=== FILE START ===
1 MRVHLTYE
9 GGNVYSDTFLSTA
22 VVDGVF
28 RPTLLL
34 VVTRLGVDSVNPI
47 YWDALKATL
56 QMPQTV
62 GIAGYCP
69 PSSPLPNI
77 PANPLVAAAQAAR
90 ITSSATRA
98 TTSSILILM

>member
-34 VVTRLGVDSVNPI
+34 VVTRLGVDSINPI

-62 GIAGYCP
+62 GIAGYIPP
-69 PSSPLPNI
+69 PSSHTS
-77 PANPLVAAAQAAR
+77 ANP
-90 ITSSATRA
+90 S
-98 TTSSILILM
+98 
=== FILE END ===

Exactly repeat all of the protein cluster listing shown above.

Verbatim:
1 MRVHLTYE
9 GGNVYSDTFLSTA
22 VVDGVF
28 RPTLLL
34 VVTRLGVDSVNPI
47 YWDALKATL
56 QMPQTV
62 GIAGYCP
69 PSSPLPNI
77 PANPLVAAAQAAR
90 ITSSATRA
98 TTSSILILM

>member
-34 VVTRLGVDSVNPI
+34 VVTRLGVDSINPI

-62 GIAGYCP
+62 GIAGYIPP
-69 PSSPLPNI
+69 PSSHTS
-77 PANPLVAAAQAAR
+77 ANP
-90 ITSSATRA
+90 S
-98 TTSSILILM
+98 